“Explain what I’m looking at.”
“Timestream 8496775816-AQZ-25.13.4. We pulled it from yesterday’s archives when it was flagged anomolous.”
“Look here. Grid 117, Segment 16, Node 135. See that curvature?”
“Yes. Explain its significance.”
“Timestream curvatures aren’t unusual. We see them when someone passes near a major gravity well. Black holes produce such events. Same with stars and Jovians.”
“So what’s unusual about this curvature?”
“The subject was traversing hard vacuum at the time, no known gravity wells in proximity.”
“There’s more. This is just one branch of this timestream. We sampled other branches. Most, but not all, displayed similar curvatures. Again, no known gravity wells.”
“Unknown at this time.”
“Best guess? A fourth spatial dimension impinging on the subject’s timestream. We don’t have the tools to confirm this hypothesis, of course, but it’s our best guess for now.”
“Honestly? No idea, but it’s probably not good.”
He trudged through the sand, up and over great dunes of the stuff, while the wind blasted him with even more of the fine grains. Visibility was shit, and he walked more by instinct than anything. He’d long ago lost his way. The gale-force storm did nothing to change that.
He was covered head to toe with protective gear, with just enough room to allow for his goggles — not that it mattered. It was impossible to see; he may as well have been blind for all the good it did.
He walked straight into the wind. The fingers of his hand were curled tightly around the reins of his faithful mount, which was also covered completely. This kind of storm was enough to strip the meat off a creature’s bones in short order. The only difference is that his horse actually was blind, at least temporarily, by the rags he’d tied in place to protect the animal’s eyes.
Together they walked, man and mount, as the wind blew, cutting a path through the sand, both beneath their feet and in the air. The storm would pass, in time.
Captain Adriana Milosovic felt the deck tremble beneath her feet. It was subtle, barely even there at all, and yet it was enough that her senses came to high alert. She glanced around the bridge at her crew, but they were all engaged in their own tasks. No one else seemed to have noticed the oddity.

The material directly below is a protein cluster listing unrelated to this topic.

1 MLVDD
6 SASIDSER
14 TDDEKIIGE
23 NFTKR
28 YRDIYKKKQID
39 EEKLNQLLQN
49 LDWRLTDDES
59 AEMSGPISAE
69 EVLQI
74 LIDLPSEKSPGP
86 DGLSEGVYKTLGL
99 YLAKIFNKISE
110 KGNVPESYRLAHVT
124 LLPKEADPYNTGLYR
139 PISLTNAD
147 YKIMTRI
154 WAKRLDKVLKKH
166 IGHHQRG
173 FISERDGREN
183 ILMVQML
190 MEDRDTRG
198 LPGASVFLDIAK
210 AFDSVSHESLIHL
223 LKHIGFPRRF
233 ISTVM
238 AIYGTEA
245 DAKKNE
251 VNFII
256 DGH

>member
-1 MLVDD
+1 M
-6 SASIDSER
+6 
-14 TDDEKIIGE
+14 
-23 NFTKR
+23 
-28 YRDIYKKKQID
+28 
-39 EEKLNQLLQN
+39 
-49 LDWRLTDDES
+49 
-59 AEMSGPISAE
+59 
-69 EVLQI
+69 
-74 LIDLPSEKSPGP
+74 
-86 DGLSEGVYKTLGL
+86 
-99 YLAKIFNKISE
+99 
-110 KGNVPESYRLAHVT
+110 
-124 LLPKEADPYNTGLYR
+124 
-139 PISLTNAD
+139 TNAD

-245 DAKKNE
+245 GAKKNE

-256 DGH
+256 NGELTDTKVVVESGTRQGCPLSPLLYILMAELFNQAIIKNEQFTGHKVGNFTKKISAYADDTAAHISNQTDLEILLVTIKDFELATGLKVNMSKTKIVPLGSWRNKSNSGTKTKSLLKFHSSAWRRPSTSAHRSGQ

“Status report!” she barked. Immediately, her crew jumped to high alert as each one checked individual readouts at their stations. Several voices replied simultaneously, but she was used to sorting out the confusion. The gist of the impromptu systems check was that all operations were nominal, operating well within expected parameters.
Adriana returned to her captain’s chair and thumbed the comm for engineering. “Mr. Stock, report please.” The response was immediate.
“We blew a fuse, captain,” he replied. “We’re replacing it right now.”
“Very good. Any idea as to the cause of the failure?”
“None, captain. Diagnostics is underway.”
“Excellent, Mr. Stock. Report to me once you have something.”
“Anything?” Bantu asked.
“Gimme a sec,” replied Shari. With a gloved hand she reached into the mist hovering before her, dipping a small test tube into it and filling it as best she could. With the other hand she stoppered it before withdrawing it and gently placing it into the analyzer set up on the path next to her.
Shari pulled off the gloves and glanced over at Bantu, who was engaged in his own work. “It’s going to be a few minutes, but I don’t expect the results are going to be any different here than they were at any of the other three sites we’ve been to today.”
Bantu grunted in acknowledgement. “Vapor, not unlike smoke but with properties of mist, that hangs in the air like a bubble over the site of the detonation. Right.”
Shari nodded. “And prolonged contact with it results in very specific types of entropy, depending on material and mass.” She glanced at her discarded gloves, which were already beginning to break down and crumble.
She sighed, troubled. “I just wish we knew what it was.”
Damion stands at the edge of the woods, just inside the treeline. His attention is focused on the house 35 yards away, the house that is surrounded by a teeming mass of the living dead. He hears screams from inside, cries for help from the poor souls trapped within. The home has not been breached — yet. But it’s only a matter of time.
He glances down at the two bodies still smoldering at his feet. Their presence troubles him. Sentries? he wonders. That implies intelligence, caution. Organization. It is a new development and not at all what he had been led to expect.
A new scream from the house tears his attention away from his worries. He whips his head back up to see that the undead have begun to pull several boards away from the windows.